Manuscripts must be submitted in English (UK). If quotations from other languages appear in the manuscript, place the original in a footnote and a dynamic-equivalent translation in the body of the text or both in the text.

Contributors must submit one computer-generated copy of the manuscript to the editor(s). The computer-generated copy must be in Word for Windows, and must have an Abstract and Keywords. It must also be submitted in the Alternation style. 

Attach a cover page containing the following information: The corresponding author’s full name, address, e-mail address, position, department, university/ institution, and telephone/ fax numbers. A brief 150 word summary of the biodata of each individual author, must accompany each submission too.

Manuscripts should on average range between 5000-10000 and book reviews between 800-1200 words. However, longer articles may he considered for publication.

Article layout can be consulted in all online published articles. The details are as follows:

Article Title: Times New Roman, bold, 17 pitch.

Author(s) name(s) and surname(s): Times New Roman, bold, 13 pitch.

Abstract topic: Times New Roman, bold, 13 pitch.

Abstract content: Times New Roman, normal font, 11 pitch.

Keywords: Times New Roman, normal font, 11 pitch.

First Level Headings: Times New Roman, bold, 13 pitch.

Second Level Headings: Times New Roman, bold, italicised, 13 pitch.

Third Level Headings: Times New Roman, italicised, 13 pitch.

Maps, diagrams and posters must be presented in print-ready form. Clear black and white or colour digitised photos (postcard size) or diagrams in pdf or jpeg may also be submitted.

Use footnotes sparingly. In order to enhance the value of the interaction between notes and text, we use footnotes and not endnotes.

Authors may use their own numbering systems in their manuscript.

Except for bibliographical references, abbreviations must include fullstops. The abbreviations (e.a.) = ‘emphasis added’; (e.i.o.) = ‘emphasis in original’; (i.a.) or [...] = ‘insertion added’ may be used.

The full bibliographical details of sources are provided only once at the end of the manuscript under References. References in the body of the manuscript should follow the following convention: Mkhize (2017:14) argues .... or, at the end of a reference/quotation: .... (Ngwenya 2017:20f).

The surname and initials of authors as these appears in the source must be used in the References section.

Review articles and book reviews must include a title for the contribution, as well as the following information concerning the book reviewed: title, author, place of publication, publisher, date of publication, number of pages and the print and/ or online, ISBN number.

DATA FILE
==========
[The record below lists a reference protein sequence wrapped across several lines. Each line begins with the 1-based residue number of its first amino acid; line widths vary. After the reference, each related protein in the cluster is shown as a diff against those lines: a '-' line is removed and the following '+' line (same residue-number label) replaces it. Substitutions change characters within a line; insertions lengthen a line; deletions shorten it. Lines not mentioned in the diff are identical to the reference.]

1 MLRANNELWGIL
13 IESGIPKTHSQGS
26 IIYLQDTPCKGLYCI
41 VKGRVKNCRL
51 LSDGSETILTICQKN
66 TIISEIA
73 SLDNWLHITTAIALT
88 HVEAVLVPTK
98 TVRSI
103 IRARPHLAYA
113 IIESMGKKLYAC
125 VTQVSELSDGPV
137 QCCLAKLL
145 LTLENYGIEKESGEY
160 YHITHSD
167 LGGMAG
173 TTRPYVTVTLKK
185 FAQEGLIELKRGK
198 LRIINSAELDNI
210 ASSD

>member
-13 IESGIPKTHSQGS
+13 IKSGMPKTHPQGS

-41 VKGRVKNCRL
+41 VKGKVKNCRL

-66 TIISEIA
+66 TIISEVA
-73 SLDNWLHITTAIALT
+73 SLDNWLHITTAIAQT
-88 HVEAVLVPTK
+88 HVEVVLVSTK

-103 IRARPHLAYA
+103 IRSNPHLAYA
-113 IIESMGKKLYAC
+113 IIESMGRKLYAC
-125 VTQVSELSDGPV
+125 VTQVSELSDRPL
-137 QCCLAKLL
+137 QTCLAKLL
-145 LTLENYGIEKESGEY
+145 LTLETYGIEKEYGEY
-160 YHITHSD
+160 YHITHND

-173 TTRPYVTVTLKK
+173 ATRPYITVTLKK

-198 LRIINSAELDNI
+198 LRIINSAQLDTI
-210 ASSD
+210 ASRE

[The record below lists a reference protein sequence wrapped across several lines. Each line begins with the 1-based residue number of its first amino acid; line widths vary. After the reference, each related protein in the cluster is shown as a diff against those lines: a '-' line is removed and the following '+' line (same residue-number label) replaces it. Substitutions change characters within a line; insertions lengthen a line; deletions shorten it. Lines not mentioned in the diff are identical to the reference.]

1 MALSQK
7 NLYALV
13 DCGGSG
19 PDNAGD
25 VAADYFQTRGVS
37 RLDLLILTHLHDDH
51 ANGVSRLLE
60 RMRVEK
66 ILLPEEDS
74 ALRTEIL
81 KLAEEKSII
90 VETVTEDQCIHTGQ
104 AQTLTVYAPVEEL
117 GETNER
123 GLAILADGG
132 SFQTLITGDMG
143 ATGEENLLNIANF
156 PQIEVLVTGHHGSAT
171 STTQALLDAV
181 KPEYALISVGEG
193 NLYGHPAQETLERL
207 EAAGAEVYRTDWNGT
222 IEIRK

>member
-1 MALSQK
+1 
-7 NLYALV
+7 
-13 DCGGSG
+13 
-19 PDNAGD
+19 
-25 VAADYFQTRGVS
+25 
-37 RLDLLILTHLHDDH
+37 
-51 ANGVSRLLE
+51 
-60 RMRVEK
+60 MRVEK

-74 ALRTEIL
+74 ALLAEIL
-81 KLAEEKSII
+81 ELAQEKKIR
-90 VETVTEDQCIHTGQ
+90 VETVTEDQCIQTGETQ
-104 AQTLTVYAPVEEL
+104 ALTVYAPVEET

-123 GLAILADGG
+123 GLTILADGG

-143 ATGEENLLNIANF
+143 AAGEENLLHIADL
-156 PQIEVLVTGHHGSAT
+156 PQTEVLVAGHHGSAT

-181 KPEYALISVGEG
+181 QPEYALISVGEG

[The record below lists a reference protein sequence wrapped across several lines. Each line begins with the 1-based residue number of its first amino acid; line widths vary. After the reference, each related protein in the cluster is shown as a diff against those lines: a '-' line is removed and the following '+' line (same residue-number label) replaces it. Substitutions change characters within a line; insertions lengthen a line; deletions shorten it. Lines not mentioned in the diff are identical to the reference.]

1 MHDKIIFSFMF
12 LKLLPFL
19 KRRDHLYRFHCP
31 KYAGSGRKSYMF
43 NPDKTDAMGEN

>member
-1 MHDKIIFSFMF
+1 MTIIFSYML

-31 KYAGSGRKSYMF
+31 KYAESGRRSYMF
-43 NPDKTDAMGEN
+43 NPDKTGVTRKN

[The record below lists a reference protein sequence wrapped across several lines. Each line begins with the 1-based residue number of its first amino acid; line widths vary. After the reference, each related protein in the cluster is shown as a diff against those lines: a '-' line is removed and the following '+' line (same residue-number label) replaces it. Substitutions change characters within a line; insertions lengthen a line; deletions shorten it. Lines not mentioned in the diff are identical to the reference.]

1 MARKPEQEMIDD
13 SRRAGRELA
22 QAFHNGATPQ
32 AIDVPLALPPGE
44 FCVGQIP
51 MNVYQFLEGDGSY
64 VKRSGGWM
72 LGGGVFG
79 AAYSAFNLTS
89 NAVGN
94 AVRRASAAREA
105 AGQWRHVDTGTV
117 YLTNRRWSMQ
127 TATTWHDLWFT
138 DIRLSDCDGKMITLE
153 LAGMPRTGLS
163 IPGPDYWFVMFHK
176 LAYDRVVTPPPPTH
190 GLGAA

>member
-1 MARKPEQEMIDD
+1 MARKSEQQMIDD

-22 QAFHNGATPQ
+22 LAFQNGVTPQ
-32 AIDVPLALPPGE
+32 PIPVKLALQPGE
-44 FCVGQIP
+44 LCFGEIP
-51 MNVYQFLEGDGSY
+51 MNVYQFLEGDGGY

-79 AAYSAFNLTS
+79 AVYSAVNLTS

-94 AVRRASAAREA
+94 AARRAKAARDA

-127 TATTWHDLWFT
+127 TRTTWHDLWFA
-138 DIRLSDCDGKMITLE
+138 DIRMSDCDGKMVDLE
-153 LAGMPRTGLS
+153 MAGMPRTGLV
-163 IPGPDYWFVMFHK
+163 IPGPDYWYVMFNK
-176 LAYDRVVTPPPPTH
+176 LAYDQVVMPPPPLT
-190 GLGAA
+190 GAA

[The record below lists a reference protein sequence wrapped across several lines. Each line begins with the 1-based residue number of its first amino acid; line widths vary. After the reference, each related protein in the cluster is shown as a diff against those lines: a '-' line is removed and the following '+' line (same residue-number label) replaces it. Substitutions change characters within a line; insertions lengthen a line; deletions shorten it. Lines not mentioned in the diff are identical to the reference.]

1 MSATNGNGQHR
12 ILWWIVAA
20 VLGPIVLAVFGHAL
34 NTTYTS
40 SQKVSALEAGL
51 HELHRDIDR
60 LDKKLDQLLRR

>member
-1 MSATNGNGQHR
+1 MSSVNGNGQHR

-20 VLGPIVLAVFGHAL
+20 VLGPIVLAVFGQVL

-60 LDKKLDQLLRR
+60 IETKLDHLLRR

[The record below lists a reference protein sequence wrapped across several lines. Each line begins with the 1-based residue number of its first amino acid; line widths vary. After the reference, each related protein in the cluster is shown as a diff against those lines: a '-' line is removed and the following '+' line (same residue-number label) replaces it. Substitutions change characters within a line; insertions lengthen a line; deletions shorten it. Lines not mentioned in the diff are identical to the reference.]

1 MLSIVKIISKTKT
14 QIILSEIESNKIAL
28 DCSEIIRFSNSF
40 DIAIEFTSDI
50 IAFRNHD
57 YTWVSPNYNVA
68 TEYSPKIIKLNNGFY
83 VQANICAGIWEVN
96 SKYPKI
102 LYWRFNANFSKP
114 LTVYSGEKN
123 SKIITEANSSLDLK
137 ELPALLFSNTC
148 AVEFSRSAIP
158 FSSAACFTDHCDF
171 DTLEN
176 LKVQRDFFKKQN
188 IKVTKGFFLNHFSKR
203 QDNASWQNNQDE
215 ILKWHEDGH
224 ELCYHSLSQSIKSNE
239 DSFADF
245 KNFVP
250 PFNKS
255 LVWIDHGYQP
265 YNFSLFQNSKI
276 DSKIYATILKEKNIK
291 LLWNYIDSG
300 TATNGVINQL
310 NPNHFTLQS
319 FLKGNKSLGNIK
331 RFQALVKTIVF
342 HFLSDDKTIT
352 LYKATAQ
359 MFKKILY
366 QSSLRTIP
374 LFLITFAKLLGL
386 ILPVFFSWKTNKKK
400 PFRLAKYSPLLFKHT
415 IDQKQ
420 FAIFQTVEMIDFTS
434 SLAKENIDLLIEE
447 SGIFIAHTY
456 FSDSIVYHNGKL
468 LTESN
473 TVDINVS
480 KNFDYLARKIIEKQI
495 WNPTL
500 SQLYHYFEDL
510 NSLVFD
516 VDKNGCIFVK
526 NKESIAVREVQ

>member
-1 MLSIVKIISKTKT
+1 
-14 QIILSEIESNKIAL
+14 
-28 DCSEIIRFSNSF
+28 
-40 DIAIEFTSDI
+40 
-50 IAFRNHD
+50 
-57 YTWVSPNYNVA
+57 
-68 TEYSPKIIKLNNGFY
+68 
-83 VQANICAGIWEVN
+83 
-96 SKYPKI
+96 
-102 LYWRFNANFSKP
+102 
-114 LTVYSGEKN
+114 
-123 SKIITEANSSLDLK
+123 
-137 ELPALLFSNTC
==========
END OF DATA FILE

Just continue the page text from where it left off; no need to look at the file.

In the text as well as the References, all book, journal, newspaper and magazine titles must be in italics.

 

The format for the References section is as follows.

(Please note that each web-url, and the date the source was accessed, appears on its own line.)

 

Journal article by one author

  • Fulela, B. 2008. Checking the Post: Derrida and the Apartheid Debate. Alternation 15,2: 11 – 37. Available at: http://alternation.ukzn.ac.za/Files/docs/15.2/02%20Fulela.pdf. (Accessed on 08 May 2017.)

 

Journal article by two authors

  • Mkhize, N. & N. Ndimande-Hlongwa 2014. African Languages, Indigenous Knowledge Systems (IKS), and the Transformation of the Humanities and Social Sciences in Higher Education. Alternation 21,2: 10 – 37. Available at: http://alternation.ukzn.ac.za/Files/docs/21.2/02%20Mkh.pdf. (Accessed on 08 May 2017.)

 

Book by one author

  • Moran, S. 2009. Representing Bushmen: South Africa and the Origin of Language. Rochester: University of Rochester Press. (Rochester Studies in African History and the Diaspora, Book 38.)

 

Book by one editor

 

  • Smit, J.A. (ed.) 1999. Body, Identity, Sub-cultures and Repression in Texts from Africa. Durban: CSSALL.

 

Book by two editors

  • Dhunpath, R. & R. Vithal (eds.) 2012. Alternative Access to Higher Education: Underprepared Students or Underprepared Institutions? Cape Town: Pearson Publishers.

 

Chapter in an edited book

  • Smit, J.A. & J. van Wyk 2001. Literary Studies in Post-apartheid South Africa. In Zegeye, A. & R. Kriger (eds.): Culture in the New South Africa after Apartheid. Volume 2. Cape Town: Kwela Books & History on Line.

 

Translated book

  • Foucault, M. 1977. Discipline and Punish. Sheridan, A. (trans.). New York: Pantheon.

 

Online resource

  • Jansen, J. & P. Vale (Co-chairs.) 2011. Consensus Study on the State of the Humanities in South Africa: Status, Prospects and Strategies. Pretoria: Academy of Science of South Africa (ASSAf). Available at: 

https://www.assaf.org.za/files/2011/09/2011-Humanity-final-proof-11-August-2011.pdf.

(Accessed on 08 May 2017.)